But, I was permitted to enter the U.S. Capitol – the same as anyone else with the proper credentials – coronavirus or no coronavirus. I felt great. I presume everyone around me felt great. Otherwise, they would stay home, right? Who knows if any of us were asymptomatic? Any one of us could have been transporting the greatest pandemic of our time into the seat of American government and spreading it all over.

But, one thing’s for sure: The police dog out on the Capitol plaza could tell I wasn’t carrying a bomb.

This is all understandable. It is said in the military that generals always fight the last war.

Well, 9/11 was the “last” war. The police dog is a relic of that: still important, still crucial, but incongruent with the contemporary danger.

The “war on terrorism” ushered in enhanced protocols to screen airline passengers. Air marshals are boarding flights. Jet fighters are kept “hot” 24/7 at nearby Joint Base Andrews, ready to scramble into action in case of an air incursion. If you run a food truck in D.C., don’t park too close to the Capitol around the time of the Memorial Day concert. Otherwise, the U.S. Capitol Police may have questions about your pressure cookers. Congress appropriated trillions of dollars to beef up the military and go to war in Afghanistan to eradicate terrorism. Lawmakers approved legislation such as the Patriot Act to boost surveillance and improve intelligence services. They cut out mail delivery to the Capitol after the anthrax attack in late 2001.

So far, pretty good, nothing close to 9/11. We’re still fighting in Afghanistan – nearly two decades on. The shoe bomber. There was the Times Square bomber in 2010. The 2011 arrest of a man who wanted to wear a suicide vest to the Capitol. Disaster averted. If you see something, say something.

But, we don’t have anything yet to combat coronavirus. No vaccine. No therapeutics. There aren’t enough tests.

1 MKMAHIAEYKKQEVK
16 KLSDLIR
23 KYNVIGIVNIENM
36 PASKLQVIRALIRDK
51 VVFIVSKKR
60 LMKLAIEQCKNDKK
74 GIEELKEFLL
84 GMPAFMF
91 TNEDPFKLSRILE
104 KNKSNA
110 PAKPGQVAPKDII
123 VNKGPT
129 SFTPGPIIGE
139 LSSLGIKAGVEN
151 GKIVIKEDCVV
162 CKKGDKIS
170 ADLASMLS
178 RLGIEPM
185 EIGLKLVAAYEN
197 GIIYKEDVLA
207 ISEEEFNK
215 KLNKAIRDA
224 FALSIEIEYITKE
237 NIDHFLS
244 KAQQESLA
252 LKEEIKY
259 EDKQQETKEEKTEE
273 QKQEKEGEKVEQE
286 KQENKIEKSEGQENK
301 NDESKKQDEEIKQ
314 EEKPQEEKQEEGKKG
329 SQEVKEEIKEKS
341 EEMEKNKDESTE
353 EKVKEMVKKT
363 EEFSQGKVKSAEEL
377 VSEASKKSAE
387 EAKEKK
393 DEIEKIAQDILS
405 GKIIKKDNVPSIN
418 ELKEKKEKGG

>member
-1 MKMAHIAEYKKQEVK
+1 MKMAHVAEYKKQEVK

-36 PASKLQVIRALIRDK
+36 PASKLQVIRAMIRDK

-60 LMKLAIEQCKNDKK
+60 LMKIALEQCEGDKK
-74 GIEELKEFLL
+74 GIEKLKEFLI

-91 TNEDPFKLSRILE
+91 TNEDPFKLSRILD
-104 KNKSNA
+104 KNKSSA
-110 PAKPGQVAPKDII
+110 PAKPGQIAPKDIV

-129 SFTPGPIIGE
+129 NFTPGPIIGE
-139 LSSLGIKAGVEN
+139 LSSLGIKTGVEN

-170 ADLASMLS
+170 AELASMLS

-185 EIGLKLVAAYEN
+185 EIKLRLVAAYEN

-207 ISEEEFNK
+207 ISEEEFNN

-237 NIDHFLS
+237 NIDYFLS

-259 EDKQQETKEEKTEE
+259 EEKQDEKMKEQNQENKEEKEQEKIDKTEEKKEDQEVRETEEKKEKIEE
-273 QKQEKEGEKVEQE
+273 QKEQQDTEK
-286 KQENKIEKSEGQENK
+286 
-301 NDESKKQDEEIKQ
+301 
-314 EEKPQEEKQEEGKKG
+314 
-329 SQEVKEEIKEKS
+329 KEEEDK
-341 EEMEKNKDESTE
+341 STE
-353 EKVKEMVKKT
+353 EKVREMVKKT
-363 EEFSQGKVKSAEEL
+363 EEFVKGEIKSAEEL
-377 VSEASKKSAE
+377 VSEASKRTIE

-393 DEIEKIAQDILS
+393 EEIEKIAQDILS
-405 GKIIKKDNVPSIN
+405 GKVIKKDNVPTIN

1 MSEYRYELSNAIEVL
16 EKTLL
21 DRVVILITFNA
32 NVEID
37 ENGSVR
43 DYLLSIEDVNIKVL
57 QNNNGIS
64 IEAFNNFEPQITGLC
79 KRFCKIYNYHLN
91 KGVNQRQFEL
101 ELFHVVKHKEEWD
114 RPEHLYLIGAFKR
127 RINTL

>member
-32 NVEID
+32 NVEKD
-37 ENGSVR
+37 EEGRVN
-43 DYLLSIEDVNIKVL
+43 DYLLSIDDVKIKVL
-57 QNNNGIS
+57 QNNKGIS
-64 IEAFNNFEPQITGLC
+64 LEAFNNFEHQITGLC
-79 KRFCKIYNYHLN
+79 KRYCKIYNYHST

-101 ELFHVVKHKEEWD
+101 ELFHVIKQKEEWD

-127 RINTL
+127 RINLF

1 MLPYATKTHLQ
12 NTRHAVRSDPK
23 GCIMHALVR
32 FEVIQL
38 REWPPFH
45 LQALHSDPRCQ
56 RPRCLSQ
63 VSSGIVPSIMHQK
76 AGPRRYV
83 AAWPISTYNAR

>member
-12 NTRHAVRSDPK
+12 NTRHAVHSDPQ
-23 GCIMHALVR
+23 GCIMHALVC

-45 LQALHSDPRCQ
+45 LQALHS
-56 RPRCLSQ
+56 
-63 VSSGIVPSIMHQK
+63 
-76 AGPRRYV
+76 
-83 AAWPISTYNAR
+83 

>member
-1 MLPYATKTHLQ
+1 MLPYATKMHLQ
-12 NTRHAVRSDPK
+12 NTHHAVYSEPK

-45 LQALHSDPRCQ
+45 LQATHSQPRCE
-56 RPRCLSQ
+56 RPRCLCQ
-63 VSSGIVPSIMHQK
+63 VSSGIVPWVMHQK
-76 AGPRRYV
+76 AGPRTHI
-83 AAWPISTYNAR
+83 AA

There’s tension between lawmakers about providing testing to those who work on Capitol Hill – ranging from top congressional leaders themselves, all the way down through aides, USCP officers, custodians, food service workers and, yes, even heathen journalists. Those are the various cohorts of people who work inside the Capitol complex. If they’re going to be there – and you want to have some degree of a healthy work environment – then testing is essential. Otherwise, it’s a roll of the dice, like many other places in America.

If the Capitol got rapid testing, crews likely would assemble some sort of tent on the Capitol plaza, right around where I encountered the sniffer dog. You would do the test, then pass through security. It’s another layer, to be sure, but this is the world in which we live.

And, it’s not just Capitol Hill. We have very little information about the health of the general population who may have contracted coronavirus – whether they’re delivering the mail, shopping at the grocery, hitting the liquor store or dropping off pizza. The testing capacity doesn’t exist. There’s always risk.

They pretty much hardened every federal facility anywhere after 9/11. The U.S. Capitol is one of the most secure places in the world – and simultaneously, an appetizing target for terrorists.

“I guarantee you, this building is secure,” a former senior congressional security official told me years ago.

Secure from terrorists and bombings? It’s likely, because of everything put in place after 1983 and 9/11. That includes the police dog patrolling the plaza.

Secure from coronavirus? The striking white dome doesn’t mean much to a virus. It’s just another place in which to potentially incubate.

In the early stages of this war, the U.S. Capitol is just as vulnerable as any place else.